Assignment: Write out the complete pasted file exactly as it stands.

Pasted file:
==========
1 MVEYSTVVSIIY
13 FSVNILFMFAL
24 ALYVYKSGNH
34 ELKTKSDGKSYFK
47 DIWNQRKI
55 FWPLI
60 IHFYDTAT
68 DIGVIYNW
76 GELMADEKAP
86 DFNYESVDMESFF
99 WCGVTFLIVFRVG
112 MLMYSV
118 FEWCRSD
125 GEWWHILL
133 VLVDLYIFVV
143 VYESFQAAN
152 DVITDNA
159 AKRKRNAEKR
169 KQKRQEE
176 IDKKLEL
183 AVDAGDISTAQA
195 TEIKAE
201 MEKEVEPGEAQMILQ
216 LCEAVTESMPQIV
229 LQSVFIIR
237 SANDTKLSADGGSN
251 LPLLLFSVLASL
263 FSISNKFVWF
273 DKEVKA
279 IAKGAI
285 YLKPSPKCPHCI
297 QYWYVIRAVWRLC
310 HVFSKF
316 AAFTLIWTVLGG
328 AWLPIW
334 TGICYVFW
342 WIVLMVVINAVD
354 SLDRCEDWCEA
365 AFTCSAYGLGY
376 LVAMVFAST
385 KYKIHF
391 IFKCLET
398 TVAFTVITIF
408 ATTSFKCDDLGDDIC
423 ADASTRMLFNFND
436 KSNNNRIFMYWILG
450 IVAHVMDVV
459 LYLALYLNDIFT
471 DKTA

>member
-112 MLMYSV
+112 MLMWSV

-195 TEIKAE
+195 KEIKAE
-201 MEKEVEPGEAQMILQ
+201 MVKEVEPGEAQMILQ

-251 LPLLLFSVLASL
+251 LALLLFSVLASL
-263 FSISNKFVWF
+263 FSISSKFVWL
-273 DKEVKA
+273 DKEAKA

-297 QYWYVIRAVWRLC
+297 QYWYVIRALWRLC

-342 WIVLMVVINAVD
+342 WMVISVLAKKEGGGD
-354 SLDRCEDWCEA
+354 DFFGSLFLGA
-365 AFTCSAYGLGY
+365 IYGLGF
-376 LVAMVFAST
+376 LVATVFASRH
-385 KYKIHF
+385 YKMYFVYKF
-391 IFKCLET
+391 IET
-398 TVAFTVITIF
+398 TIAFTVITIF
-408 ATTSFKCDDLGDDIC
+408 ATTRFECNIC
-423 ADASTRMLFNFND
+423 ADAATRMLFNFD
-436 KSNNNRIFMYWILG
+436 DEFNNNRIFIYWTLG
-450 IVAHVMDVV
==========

1 MVEYSTVVSIIY
13 FSVNILFMFAL
24 ALYVYKSGNH
34 ELKTKSDGKSYFK
47 DIWNQRKI
55 FWPLI
60 IHFYDTAT
68 DIGVIYNW
76 GELMADEKAP
86 DFNYESVDMESFF
99 WCGVTFLIVFRVG
112 MLMYSV
118 FEWCRSD
125 GEWWHILL
133 VLVDLYIFVV
143 VYESFQAAN
152 DVITDNA
159 AKRKRNAEKR
169 KQKRQEE
176 IDKKLEL
183 AVDAGDISTAQA
195 TEIKAE
201 MEKEVEPGEAQMILQ
216 LCEAVTESMPQIV
229 LQSVFIIR
237 SANDTKLSADGGSN
251 LPLLLFSVLASL
263 FSISNKFVWF
273 DKEVKA
279 IAKGAI
285 YLKPSPKCPHCI
297 QYWYVIRAVWRLC
310 HVFSKF
316 AAFTLIWTVLGG
328 AWLPIW
334 TGICYVFW
342 WIVLMVVINAVD
354 SLDRCEDWCEA
365 AFTCSAYGLGY
376 LVAMVFAST
385 KYKIHF
391 IFKCLET
398 TVAFTVITIF
408 ATTSFKCDDLGDDIC
423 ADASTRMLFNFND
436 KSNNNRIFMYWILG
450 IVAHVMDVV
459 LYLALYLNDIFT
471 DKTA

>member
-112 MLMYSV
+112 MLMWSV

-195 TEIKAE
+195 KEIKAE
-201 MEKEVEPGEAQMILQ
+201 MVKEVEPGEAQMILQ

-251 LPLLLFSVLASL
+251 LALLLFSVLASL
-263 FSISNKFVWF
+263 FSISSKFVWL
-273 DKEVKA
+273 DKEAKA

-297 QYWYVIRAVWRLC
+297 QYWYVIRALWRLC

-342 WIVLMVVINAVD
+342 WMVISVLAKKEGGGD
-354 SLDRCEDWCEA
+354 DFFGSLFLGA
-365 AFTCSAYGLGY
+365 IYGLGF
-376 LVAMVFAST
+376 LVATVFASRH
-385 KYKIHF
+385 YKMYFVYKF
-391 IFKCLET
+391 IET
-398 TVAFTVITIF
+398 TIAFTVITIF
-408 ATTSFKCDDLGDDIC
+408 ATTRFECNIC
-423 ADASTRMLFNFND
+423 ADAATRMLFNFD
-436 KSNNNRIFMYWILG
+436 DEFNNNRIFIYWTLG
-450 IVAHVMDVV